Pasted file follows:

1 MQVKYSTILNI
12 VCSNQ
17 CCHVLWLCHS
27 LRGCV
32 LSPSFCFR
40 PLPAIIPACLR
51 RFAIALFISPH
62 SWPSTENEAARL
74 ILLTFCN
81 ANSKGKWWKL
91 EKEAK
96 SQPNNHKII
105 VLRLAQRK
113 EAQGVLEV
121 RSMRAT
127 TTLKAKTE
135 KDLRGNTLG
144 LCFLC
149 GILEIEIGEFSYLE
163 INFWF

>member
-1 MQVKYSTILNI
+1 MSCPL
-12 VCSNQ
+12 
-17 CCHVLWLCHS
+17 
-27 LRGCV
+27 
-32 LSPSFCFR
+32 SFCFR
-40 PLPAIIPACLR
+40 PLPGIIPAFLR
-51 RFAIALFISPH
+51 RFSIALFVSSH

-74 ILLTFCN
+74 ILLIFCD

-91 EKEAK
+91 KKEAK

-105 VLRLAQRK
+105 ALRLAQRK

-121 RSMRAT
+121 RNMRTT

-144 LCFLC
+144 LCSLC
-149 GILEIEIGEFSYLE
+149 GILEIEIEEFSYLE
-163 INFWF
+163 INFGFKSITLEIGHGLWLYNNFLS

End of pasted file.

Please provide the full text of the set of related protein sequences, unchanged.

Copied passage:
1 MQVKYSTILNI
12 VCSNQ
17 CCHVLWLCHS
27 LRGCV
32 LSPSFCFR
40 PLPAIIPACLR
51 RFAIALFISPH
62 SWPSTENEAARL
74 ILLTFCN
81 ANSKGKWWKL
91 EKEAK
96 SQPNNHKII
105 VLRLAQRK
113 EAQGVLEV
121 RSMRAT
127 TTLKAKTE
135 KDLRGNTLG
144 LCFLC
149 GILEIEIGEFSYLE
163 INFWF

>member
-1 MQVKYSTILNI
+1 MSCPL
-12 VCSNQ
+12 
-17 CCHVLWLCHS
+17 
-27 LRGCV
+27 
-32 LSPSFCFR
+32 SFCFR
-40 PLPAIIPACLR
+40 PLPGIIPAFLR
-51 RFAIALFISPH
+51 RFSIALFVSSH

-74 ILLTFCN
+74 ILLIFCD

-91 EKEAK
+91 KKEAK

-105 VLRLAQRK
+105 ALRLAQRK

-121 RSMRAT
+121 RNMRTT

-144 LCFLC
+144 LCSLC
-149 GILEIEIGEFSYLE
+149 GILEIEIEEFSYLE
-163 INFWF
+163 INFGFKSITLEIGHGLWLYNNFLS